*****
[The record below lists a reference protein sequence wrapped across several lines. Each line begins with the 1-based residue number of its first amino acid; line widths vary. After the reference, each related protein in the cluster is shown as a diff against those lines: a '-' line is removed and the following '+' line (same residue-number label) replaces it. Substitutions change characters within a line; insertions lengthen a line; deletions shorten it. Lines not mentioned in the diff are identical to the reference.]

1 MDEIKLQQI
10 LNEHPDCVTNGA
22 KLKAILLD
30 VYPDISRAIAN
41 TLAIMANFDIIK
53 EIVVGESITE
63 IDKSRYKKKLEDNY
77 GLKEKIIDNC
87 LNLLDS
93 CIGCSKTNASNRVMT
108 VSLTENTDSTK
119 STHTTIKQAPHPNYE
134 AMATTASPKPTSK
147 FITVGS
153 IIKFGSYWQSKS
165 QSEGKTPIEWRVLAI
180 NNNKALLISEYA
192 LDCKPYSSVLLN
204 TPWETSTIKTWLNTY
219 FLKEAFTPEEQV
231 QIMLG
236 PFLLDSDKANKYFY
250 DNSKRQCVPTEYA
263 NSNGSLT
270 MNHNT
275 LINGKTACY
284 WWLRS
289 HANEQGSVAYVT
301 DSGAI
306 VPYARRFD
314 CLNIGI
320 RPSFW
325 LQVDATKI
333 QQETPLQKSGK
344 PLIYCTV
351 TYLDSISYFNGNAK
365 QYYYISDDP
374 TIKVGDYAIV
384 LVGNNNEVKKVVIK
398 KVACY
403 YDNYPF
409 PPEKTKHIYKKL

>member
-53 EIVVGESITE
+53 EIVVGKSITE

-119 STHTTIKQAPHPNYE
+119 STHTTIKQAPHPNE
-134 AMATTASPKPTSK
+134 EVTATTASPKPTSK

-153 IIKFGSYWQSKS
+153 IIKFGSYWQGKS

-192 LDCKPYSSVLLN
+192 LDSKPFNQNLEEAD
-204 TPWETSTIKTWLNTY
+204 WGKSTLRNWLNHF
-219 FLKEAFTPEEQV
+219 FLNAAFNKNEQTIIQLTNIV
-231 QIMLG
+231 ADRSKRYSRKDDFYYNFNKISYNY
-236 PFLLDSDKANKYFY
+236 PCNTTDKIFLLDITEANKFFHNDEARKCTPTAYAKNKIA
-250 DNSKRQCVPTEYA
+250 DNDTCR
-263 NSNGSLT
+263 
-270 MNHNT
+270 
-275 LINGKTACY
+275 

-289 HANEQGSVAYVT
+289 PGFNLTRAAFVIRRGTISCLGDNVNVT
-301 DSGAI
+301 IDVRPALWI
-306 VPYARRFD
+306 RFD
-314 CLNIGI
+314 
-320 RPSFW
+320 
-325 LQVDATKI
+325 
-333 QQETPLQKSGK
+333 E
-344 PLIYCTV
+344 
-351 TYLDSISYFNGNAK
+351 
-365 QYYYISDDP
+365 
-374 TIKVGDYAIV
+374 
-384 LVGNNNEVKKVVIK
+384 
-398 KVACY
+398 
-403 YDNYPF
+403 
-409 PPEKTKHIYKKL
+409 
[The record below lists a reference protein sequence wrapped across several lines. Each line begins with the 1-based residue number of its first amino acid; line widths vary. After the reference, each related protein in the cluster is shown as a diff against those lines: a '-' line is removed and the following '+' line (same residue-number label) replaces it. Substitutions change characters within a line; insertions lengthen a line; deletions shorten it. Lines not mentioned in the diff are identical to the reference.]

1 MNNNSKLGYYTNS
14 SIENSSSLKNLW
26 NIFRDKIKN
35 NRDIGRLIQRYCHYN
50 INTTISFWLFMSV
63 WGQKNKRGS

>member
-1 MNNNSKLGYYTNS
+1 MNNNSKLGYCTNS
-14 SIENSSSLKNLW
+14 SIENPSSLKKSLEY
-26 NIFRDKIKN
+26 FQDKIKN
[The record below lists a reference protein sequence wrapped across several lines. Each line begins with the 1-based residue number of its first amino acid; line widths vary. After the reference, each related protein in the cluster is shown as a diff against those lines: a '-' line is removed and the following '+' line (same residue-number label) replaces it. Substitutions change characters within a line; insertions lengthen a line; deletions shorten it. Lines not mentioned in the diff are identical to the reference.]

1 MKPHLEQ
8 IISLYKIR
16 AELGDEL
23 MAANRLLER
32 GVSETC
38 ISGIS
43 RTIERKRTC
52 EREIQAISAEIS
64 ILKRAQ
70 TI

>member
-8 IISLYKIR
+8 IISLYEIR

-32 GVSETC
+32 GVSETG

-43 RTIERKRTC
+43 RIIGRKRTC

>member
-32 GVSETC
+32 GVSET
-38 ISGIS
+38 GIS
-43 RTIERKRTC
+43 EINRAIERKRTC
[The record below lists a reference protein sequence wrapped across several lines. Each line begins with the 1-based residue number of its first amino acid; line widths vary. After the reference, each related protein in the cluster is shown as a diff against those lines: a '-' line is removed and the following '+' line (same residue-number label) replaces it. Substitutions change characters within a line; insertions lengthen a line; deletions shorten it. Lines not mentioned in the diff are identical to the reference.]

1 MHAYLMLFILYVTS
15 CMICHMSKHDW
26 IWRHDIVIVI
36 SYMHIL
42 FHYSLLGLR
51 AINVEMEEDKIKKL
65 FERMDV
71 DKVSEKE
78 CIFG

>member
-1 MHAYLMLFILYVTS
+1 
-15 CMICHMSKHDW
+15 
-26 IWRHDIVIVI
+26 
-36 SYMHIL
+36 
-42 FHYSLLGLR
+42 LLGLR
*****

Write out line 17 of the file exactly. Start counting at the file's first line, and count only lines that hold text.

165 QSEGKTPIEWRVLAI